Inspection Drones Take Safety to New Heights
BY CHRISTINE TORRES
Published September 07, 2018
Using a drone to perform worksite inspections is starting to become a popular alternative when workers need to gain access to some of the most dangerous sites or perform risky tasks. Examining the inside of a massive industrial boiler, the top of a 2,000-foot tower, or even canvassing a vast dirt crevice, drones are taking care of some of the most dangerous job activities. Besides offering quick, real-time views to help manage assets, keep projects on track, and streamline collaborations, drones offer a modern and uplifting option for worker safety.
No Toying Around
Drone use is an attractive work assessment alternative for employers because it saves time and energy of a worker having to climb great heights or venture into dark and cramped confined spaces. Drone also make these processes safer as the worker avoids injury that could come from common job hazards such as entrapment or falls. Fatalities from slips, trips, or falls have been on an upward trend since 2011, according to the Bureau of Labor and Statistics. In 2016, there were 849 such deaths of workers in industries such as tree trimming, roofing work and inspections, and construction. A tally from 2016 BLS data also shows 102 workers died in confined space incidents.
Aerial drone technology can step in to assist in facility management and can handle these sort of risky tasks easily – with an average 20 minute flying time covering a lot of ground. According to Zacc Dukowits, the director of marketing at Drone Pilot Ground School, when using a drone for risk assessment, companies can get details they need for:
- Prework inspections: These help identify worksite problems and other areas where work might be required and help determine the tools that a worker might need to complete a task.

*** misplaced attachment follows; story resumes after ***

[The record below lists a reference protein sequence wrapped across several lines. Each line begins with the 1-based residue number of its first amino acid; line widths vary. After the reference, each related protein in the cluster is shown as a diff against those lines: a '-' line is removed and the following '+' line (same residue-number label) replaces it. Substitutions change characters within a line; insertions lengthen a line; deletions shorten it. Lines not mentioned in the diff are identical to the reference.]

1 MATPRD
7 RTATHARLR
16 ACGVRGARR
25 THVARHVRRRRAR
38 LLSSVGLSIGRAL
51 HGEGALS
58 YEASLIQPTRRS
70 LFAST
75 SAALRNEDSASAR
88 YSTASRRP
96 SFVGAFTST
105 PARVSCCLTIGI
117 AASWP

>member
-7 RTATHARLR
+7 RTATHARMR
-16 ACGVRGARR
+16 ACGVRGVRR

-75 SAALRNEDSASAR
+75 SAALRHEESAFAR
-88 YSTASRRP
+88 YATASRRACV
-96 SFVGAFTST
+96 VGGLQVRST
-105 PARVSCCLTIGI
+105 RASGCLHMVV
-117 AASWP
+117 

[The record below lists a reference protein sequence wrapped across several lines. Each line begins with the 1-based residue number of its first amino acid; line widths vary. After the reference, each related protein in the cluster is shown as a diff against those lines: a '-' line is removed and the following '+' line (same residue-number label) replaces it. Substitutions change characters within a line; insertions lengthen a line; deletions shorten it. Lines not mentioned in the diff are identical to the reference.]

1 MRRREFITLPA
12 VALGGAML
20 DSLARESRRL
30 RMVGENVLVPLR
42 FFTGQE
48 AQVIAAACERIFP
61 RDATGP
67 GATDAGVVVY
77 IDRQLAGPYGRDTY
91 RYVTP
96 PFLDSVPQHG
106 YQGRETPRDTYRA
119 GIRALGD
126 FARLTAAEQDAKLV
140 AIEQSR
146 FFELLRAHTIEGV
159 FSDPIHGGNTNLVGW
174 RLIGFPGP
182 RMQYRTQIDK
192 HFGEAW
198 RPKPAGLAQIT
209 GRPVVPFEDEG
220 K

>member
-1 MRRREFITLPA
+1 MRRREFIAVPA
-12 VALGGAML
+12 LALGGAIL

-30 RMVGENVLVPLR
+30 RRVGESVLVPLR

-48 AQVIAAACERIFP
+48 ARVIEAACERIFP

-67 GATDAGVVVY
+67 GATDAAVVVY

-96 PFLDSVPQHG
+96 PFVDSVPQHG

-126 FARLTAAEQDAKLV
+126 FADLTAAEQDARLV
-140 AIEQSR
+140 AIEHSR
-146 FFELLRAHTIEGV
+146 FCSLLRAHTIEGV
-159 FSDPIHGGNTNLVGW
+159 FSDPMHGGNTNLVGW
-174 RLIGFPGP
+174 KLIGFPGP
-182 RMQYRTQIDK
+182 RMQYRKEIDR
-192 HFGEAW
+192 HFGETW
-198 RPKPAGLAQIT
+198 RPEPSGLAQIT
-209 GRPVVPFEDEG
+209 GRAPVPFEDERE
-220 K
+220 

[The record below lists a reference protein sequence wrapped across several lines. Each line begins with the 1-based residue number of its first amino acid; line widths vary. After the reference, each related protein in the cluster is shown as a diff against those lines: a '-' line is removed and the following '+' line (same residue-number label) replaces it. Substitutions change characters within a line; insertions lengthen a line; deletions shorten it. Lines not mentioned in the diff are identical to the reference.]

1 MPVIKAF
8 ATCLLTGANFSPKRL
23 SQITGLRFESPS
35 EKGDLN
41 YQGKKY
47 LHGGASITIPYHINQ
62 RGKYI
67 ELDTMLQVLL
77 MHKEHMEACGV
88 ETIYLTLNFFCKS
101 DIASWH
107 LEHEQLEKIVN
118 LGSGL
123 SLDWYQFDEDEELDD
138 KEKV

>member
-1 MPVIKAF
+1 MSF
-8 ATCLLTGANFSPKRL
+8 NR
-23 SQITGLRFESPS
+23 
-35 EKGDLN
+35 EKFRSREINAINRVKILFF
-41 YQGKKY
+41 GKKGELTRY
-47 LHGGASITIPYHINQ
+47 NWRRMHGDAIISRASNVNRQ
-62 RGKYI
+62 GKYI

- Hazard assessment: Dangers can be revealed such as a biological or structural hazard that could affect a worker’s performance and their safety.
Drones are easy to fly and, besides providing fast, real-time views, they can take still pictures and videos of projects that can be reviewed later. Along with the safety boosting factor, the process is oftentimes more cost effective than using several work crews to survey, report, and enter data. Drones also can access difficult areas and awkward locations, such as under large bridges.
At Con Edison in New York, engineers use drones to look at large industrial burners for functionality. The drone flies through what is several stories of scaffolding for the average worker; eliminating hazards working from heights and confined spaces. In a video demonstration of drone usage at the facility, engineer Seth Flash says the drone inspections save costs at the facility and those cost savings then go on to customers.
“Our flight software allows you to set boundaries for a flight, capturing images within your area of interest,” said Jevon Brun at Precision Hawk, a drone and data company in Raleigh, North Carolina. Like other commercial drones, Precision Hawk’s can use ground control points to improve the accuracy of the maps it creates, Brun said. This imagery support system provides professionals, such as a land surveyor, for example, with an accurate view of a potential work site.
Set Sites on Safety
An ongoing site inspection is an important part of any safety program. While drones might be able to assist safety managers conduct site inspections and assess hazards, it may be easy to overlook something if the inspection is not thorough. Point out hazards on the job and prevent future incidents through a successful site inspection. Manage assets, keep projects on track, and streamline communication with workers. Use technology and modeling that includes necessary signs, labels, floor marking and other visual cues. Bring attention to high-voltage areas, shock hazards, restricted or limited clearance, or a variety of detailed warnings and instructions on safety precautions.